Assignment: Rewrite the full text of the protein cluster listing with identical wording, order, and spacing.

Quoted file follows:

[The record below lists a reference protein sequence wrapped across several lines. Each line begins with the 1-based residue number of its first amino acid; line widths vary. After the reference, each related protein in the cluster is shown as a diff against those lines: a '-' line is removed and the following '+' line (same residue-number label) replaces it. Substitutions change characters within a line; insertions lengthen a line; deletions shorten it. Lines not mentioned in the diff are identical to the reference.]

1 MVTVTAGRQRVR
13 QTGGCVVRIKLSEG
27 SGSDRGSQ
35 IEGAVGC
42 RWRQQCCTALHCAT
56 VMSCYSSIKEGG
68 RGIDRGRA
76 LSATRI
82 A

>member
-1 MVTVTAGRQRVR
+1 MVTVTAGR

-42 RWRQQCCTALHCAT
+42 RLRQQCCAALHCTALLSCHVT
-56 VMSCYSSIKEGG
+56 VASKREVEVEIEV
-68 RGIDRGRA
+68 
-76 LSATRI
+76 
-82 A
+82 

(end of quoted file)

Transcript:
[The record below lists a reference protein sequence wrapped across several lines. Each line begins with the 1-based residue number of its first amino acid; line widths vary. After the reference, each related protein in the cluster is shown as a diff against those lines: a '-' line is removed and the following '+' line (same residue-number label) replaces it. Substitutions change characters within a line; insertions lengthen a line; deletions shorten it. Lines not mentioned in the diff are identical to the reference.]

1 MVTVTAGRQRVR
13 QTGGCVVRIKLSEG
27 SGSDRGSQ
35 IEGAVGC
42 RWRQQCCTALHCAT
56 VMSCYSSIKEGG
68 RGIDRGRA
76 LSATRI
82 A

>member
-1 MVTVTAGRQRVR
+1 MVTVTAGR

-42 RWRQQCCTALHCAT
+42 RLRQQCCAALHCTALLSCHVT
-56 VMSCYSSIKEGG
+56 VASKREVEVEIEV
-68 RGIDRGRA
+68 
-76 LSATRI
+76 
-82 A
+82 